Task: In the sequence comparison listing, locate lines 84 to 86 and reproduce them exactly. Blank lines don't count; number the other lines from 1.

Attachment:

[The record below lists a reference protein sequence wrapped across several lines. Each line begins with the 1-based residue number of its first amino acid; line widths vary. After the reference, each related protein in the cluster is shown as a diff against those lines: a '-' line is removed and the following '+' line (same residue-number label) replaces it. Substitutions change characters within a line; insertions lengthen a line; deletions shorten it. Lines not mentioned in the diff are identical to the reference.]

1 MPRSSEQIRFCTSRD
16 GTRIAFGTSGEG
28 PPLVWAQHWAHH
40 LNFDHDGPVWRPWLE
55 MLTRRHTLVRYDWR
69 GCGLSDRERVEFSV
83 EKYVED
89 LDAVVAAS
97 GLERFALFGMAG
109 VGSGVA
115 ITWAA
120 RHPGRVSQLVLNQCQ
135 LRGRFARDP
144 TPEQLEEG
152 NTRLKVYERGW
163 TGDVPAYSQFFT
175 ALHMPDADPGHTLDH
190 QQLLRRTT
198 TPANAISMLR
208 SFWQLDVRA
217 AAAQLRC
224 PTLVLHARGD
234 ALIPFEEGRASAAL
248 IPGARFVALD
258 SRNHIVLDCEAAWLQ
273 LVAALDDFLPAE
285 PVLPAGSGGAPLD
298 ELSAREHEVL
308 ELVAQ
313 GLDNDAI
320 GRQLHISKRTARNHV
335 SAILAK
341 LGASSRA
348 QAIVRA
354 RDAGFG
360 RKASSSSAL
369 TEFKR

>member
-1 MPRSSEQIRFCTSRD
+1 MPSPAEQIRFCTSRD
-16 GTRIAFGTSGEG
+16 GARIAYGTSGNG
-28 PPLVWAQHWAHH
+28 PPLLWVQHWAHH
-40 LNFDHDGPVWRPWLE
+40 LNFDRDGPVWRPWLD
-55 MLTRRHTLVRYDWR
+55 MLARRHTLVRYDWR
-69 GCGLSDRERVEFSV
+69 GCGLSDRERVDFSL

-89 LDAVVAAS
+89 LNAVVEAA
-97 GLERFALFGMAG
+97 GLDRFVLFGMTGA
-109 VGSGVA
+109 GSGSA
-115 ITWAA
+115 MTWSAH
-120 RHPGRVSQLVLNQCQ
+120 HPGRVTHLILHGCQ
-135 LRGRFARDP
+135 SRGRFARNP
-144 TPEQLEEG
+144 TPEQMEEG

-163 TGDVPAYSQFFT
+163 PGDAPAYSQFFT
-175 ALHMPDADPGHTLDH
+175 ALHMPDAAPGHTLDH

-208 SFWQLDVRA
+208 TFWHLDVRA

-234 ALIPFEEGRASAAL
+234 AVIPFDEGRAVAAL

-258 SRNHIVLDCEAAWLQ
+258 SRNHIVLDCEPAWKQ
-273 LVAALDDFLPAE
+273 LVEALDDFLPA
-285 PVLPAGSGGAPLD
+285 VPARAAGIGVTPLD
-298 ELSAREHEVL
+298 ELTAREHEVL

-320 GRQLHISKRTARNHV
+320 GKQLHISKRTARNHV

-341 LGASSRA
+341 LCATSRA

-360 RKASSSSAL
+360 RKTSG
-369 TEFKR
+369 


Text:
-341 LGASSRA
+341 LCATSRA

-360 RKASSSSAL